Having rock rails are vital in minimizing damage to the body, and for a vehicle that will be driven on and off the road they look better than dents and scrapes. Plus, they may keep you from rolling over some time. Flipping through a catalog will let you know real quickly that rock rails aren’t cheap. They are, however, easy to make. All you need is some angle iron, bolts and backing plate. I also used some Liquid Nails Acrylic Latex Caulk to seal behind an on top of the rails. I painted it with some Rust-Oleum so I can easily hide trail rash. During the construction, I made a mistake on the driver’s side. I drilled the holes in the rails about an inch too low. When I put the rail on the side and drilled my first hole in the tub, the hole was right on the seam for the bottom and side of the tub. Luckily it was only one hole in the body, but it was 4 holes in the 5/16” rail that had to be filled and new holes drilled. Live and learn. The thickness of the rails you want depends on the abuse they will see. I went for 5/16” thick steel. I will never damage these things.

A lot of dirt gets trapped behind the flares.

You have to take out the inner fender lining.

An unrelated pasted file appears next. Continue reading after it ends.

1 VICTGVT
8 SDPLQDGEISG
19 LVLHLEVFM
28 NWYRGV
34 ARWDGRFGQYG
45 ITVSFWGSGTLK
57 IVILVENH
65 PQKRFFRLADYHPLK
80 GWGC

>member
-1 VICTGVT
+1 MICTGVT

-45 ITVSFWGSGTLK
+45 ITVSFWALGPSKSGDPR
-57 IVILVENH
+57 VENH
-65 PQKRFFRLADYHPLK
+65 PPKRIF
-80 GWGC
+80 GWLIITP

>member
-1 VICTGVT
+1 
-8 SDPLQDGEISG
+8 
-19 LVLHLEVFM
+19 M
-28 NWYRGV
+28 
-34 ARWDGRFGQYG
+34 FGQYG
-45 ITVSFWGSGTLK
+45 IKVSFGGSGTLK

There are alot of screws holding those things on.

Got to hide that previous damage.

Looks weird without any flares.

Tires stick out quiet a bit.

One side done, one side marked for cutting.

You need to cut out a piece of the bottom to make room for the tub support channel.

These are 3”x5”x5/16”.

Jim going to work with the plasma cutter.

I had to drill 4 holes in the tub.

First thing you want to do is figure out where the holes should be. There will be three under the door and one on the front quarter panel. Mark the rails and drill the holes. A drill press was invented for this purpose. The easiest way to make sure all the holes line up is to drill the holes in the rail and use a Hi-Lift jack to hold the rail on the tub, and then just drill through the holes in the rail, with a cordless drill, through the tub. After the holes are in the tub, place the backing plate in position and clamp it in place. Then mark where the holes in the backing plate go. After the plate is marked, remove it and use the drill press again. Everything should line up perfectly.

For the inside, I used a 3”x2’4” piece of plate

It’s 1/4" thick

After the rail is primed against rust, position it and apply some caulk.

Use a jack to hold it in position so the bolts and back plates can be installed.

After bolting, seal the top and sides with caulk.

Here is a shot of the inside.

All attached and sealed. Now, let it dry over-night.

Here is a shot of the cut-out under the tub.

Protect your paint from over spray.

The finished product.

Trim the fender flares around the rails.

I think it looks Great!